In the wake of a historic housing crisis that has just recently begun showing signs of a turnaround, foreclosure counseling services are coming under strain. The foreclosure mess may be over for big banks, which recently settled with regulators for $8.5 billion.
The American Dream distorted almost beyond recognition by mass foreclosures, women working on straight commission, men not working at all, and an alleged “higher power” who wants you to be rich beyond your wildest dreams, is the subject of the Women’s Project Theater’s production of “Bethany,” a new play by the young playwright Laura Marks.
The long-awaited recovery in the housing market could finally be taking shape, some economists believe. Housing starts are up. Home sales have risen from their cyclical lows. Inventory levels are down sharply from cyclical highs. Builder sentiment is gradually improving.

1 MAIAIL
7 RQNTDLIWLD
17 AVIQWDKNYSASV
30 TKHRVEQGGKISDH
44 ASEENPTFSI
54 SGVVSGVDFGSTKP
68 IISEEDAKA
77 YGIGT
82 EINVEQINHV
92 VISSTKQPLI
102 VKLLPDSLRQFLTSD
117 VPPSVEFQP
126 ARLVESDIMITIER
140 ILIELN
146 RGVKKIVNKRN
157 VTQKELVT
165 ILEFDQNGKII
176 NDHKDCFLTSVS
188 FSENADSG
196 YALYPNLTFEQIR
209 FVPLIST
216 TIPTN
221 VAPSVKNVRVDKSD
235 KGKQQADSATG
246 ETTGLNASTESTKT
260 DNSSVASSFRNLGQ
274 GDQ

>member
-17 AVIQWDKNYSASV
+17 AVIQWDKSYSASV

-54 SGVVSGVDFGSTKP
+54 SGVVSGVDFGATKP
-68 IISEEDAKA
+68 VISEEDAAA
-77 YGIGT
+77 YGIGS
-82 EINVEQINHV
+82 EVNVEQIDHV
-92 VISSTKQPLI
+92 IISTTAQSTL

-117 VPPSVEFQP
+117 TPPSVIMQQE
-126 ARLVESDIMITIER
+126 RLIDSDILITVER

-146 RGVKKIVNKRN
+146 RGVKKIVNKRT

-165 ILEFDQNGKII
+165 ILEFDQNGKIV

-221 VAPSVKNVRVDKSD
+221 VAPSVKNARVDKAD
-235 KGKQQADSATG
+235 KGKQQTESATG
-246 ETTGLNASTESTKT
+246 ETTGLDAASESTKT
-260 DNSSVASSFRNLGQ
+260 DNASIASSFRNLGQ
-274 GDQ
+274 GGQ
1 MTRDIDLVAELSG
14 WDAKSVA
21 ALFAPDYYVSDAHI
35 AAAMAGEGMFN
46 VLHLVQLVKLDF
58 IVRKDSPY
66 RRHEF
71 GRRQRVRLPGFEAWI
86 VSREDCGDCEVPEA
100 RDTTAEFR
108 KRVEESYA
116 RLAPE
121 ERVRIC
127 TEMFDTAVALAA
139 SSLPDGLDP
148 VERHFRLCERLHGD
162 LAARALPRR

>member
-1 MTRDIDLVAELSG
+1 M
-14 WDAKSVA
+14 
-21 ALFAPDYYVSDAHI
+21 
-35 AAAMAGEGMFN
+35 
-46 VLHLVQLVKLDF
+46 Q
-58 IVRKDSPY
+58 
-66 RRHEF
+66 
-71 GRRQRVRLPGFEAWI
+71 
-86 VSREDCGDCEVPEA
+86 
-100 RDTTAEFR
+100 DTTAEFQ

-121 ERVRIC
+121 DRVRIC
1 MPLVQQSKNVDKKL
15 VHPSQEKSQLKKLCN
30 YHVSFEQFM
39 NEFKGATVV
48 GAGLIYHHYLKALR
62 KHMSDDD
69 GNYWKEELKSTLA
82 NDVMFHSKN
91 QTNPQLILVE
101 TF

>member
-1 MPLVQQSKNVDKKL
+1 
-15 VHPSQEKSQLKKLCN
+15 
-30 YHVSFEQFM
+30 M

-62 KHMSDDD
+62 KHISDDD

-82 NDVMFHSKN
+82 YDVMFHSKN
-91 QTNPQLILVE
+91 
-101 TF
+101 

The Fed calls it an “apparent misunderstanding.” Whatever term you prefer, a new Cleveland Fed study makes one thing clear: lenders are still overstating home values. The study focuses on real-estate-owned or REO inventory, which covers properties that are now owned by lenders.
Surprise! There’s some life in housing after all. U.S. construction starts and building permits jumped to a 1-1/2 year high in November as demand for rental apartments rose, suggesting a downtrodden housing market may be entering a tentative recovery. But will this be another in a long string of bottom-bounces? Or is it the start of a trend?